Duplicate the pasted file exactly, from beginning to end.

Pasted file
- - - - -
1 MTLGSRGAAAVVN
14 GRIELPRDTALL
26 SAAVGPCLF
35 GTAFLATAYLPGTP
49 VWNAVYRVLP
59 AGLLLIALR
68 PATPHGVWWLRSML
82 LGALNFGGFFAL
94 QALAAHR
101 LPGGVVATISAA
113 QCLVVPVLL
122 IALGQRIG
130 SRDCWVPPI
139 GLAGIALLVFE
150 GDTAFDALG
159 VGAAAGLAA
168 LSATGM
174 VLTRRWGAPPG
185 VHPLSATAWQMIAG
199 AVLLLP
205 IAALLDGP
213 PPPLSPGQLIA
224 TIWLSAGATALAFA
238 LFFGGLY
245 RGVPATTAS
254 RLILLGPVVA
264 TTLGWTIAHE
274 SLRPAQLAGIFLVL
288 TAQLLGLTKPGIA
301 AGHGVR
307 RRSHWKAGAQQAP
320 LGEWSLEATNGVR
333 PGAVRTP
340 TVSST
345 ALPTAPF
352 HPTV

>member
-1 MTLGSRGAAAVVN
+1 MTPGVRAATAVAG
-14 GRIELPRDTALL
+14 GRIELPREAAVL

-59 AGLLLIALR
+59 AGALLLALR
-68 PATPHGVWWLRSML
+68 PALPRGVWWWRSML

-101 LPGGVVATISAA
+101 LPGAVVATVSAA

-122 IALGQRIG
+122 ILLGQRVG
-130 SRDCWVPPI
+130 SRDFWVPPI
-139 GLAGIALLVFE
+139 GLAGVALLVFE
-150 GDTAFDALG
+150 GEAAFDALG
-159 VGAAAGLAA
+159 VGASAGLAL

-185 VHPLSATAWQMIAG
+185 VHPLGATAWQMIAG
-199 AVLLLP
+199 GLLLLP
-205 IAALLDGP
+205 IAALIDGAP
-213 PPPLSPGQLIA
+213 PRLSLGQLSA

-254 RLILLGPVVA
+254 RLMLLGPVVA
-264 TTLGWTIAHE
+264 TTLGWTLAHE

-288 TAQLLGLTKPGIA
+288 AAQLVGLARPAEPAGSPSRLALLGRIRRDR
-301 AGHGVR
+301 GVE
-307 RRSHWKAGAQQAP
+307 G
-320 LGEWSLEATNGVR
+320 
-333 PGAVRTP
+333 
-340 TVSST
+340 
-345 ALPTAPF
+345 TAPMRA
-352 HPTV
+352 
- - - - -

1 MTLGSRGAAAVVN
14 GRIELPRDTALL
26 SAAVGPCLF
35 GTAFLATAYLPGTP
49 VWNAVYRVLP
59 AGLLLIALR
68 PATPHGVWWLRSML
82 LGALNFGGFFAL
94 QALAAHR
101 LPGGVVATISAA
113 QCLVVPVLL
122 IALGQRIG
130 SRDCWVPPI
139 GLAGIALLVFE
150 GDTAFDALG
159 VGAAAGLAA
168 LSATGM
174 VLTRRWGAPPG
185 VHPLSATAWQMIAG
199 AVLLLP
205 IAALLDGP
213 PPPLSPGQLIA
224 TIWLSAGATALAFA
238 LFFGGLY
245 RGVPATTAS
254 RLILLGPVVA
264 TTLGWTIAHE
274 SLRPAQLAGIFLVL
288 TAQLLGLTKPGIA
301 AGHGVR
307 RRSHWKAGAQQAP
320 LGEWSLEATNGVR
333 PGAVRTP
340 TVSST
345 ALPTAPF
352 HPTV

>member
-1 MTLGSRGAAAVVN
+1 MTPGVRAATAVAG
-14 GRIELPRDTALL
+14 GRIELPREAAVL

-59 AGLLLIALR
+59 AGALLLALR
-68 PATPHGVWWLRSML
+68 PALPRGVWWWRSML

-101 LPGGVVATISAA
+101 LPGAVVATVSAA

-122 IALGQRIG
+122 ILLGQRVG
-130 SRDCWVPPI
+130 SRDFWVPPI
-139 GLAGIALLVFE
+139 GLAGVALLVFE
-150 GDTAFDALG
+150 GEAAFDALG
-159 VGAAAGLAA
+159 VGASAGLAL

-185 VHPLSATAWQMIAG
+185 VHPLGATAWQMIAG
-199 AVLLLP
+199 GLLLLP
-205 IAALLDGP
+205 IAALIDGAP
-213 PPPLSPGQLIA
+213 PRLSLGQLSA

-254 RLILLGPVVA
+254 RLMLLGPVVA
-264 TTLGWTIAHE
+264 TTLGWTLAHE

-288 TAQLLGLTKPGIA
+288 AAQLVGLARPAEPAGSPSRLALLGRIRRDR
-301 AGHGVR
+301 GVE
-307 RRSHWKAGAQQAP
+307 G
-320 LGEWSLEATNGVR
+320 
-333 PGAVRTP
+333 
-340 TVSST
+340 
-345 ALPTAPF
+345 TAPMRA
-352 HPTV
+352 